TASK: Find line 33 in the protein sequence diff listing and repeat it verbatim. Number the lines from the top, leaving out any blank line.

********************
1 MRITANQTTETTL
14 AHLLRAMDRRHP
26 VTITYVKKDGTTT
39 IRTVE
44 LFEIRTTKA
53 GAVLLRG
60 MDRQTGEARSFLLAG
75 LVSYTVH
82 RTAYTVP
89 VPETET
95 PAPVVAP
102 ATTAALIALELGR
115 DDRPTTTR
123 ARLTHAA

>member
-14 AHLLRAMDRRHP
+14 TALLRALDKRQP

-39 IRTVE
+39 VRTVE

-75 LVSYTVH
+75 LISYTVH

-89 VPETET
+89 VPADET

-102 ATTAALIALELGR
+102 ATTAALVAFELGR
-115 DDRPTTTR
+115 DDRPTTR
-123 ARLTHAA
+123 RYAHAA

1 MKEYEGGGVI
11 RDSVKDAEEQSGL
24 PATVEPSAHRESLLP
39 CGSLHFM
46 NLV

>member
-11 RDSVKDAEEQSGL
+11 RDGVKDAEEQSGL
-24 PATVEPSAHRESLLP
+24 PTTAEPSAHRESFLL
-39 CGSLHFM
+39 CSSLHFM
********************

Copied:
39 CGSLHFM